6 doctors weighed in:

Is it possible to get breast cancer twice?

6 doctors weighed in
Dr. Liawaty Ho
Internal Medicine - Hematology & Oncology
3 doctors agree

In brief: Yes , unfortunately

It could happen in 2 different scenarios- first scenario- recurrence of disease.
Can hapen locally on the same breast or comes back on different area on the body ( metastatic disease). Second scenario- a second breast cancer. Which means this tumor is not related to the first breast cancer- can happen on the same breast or the other breast.

In brief: Yes , unfortunately

It could happen in 2 different scenarios- first scenario- recurrence of disease.
Can hapen locally on the same breast or comes back on different area on the body ( metastatic disease). Second scenario- a second breast cancer. Which means this tumor is not related to the first breast cancer- can happen on the same breast or the other breast.
Dr. Liawaty Ho
Dr. Liawaty Ho
Thank
Dr. Lawrence Hochman
Radiation Oncology
2 doctors agree

In brief: Yes

It's possible to get breast cancer in the opposite breast, and it's possible to get a recurrence of breast cancer in the residual breast after conservative surgery and radiation.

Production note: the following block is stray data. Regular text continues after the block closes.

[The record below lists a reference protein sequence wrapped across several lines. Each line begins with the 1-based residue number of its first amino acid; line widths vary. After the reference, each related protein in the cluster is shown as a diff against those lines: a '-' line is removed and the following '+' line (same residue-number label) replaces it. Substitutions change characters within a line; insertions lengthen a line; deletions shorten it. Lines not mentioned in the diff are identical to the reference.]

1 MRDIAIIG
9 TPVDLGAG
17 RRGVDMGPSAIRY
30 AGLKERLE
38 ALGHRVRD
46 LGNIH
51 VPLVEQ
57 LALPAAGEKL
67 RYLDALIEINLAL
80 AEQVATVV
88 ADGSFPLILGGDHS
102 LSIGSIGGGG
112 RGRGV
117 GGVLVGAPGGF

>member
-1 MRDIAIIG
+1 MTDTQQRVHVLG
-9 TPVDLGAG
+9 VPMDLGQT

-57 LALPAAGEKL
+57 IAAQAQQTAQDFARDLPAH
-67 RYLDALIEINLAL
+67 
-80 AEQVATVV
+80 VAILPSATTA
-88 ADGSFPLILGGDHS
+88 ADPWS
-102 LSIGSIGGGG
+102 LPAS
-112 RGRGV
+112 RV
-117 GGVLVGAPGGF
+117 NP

It's also possible after a mastectomy to have recurrence on the chest wall.

In brief: Yes

It's possible to get breast cancer in the opposite breast, and it's possible to get a recurrence of breast cancer in the residual breast after conservative surgery and radiation.
It's also possible after a mastectomy to have recurrence on the chest wall.
Dr. Lawrence Hochman
Dr. Lawrence Hochman
Thank
Dr. Barry Rosen
Surgery
2 doctors agree

In brief: Yes

Any woman with a history of breast cancer is considered to be at risk for developing a second breast cancer. This risk varies between 0.
5% and 3% per year after the original diagnosis, depending upon the age of the woman and the type of breast cancer she had.

In brief: Yes

Any woman with a history of breast cancer is considered to be at risk for developing a second breast cancer. This risk varies between 0.
5% and 3% per year after the original diagnosis, depending upon the age of the woman and the type of breast cancer she had.
Dr. Barry Rosen
Dr. Barry Rosen
Thank
Read more answers from doctors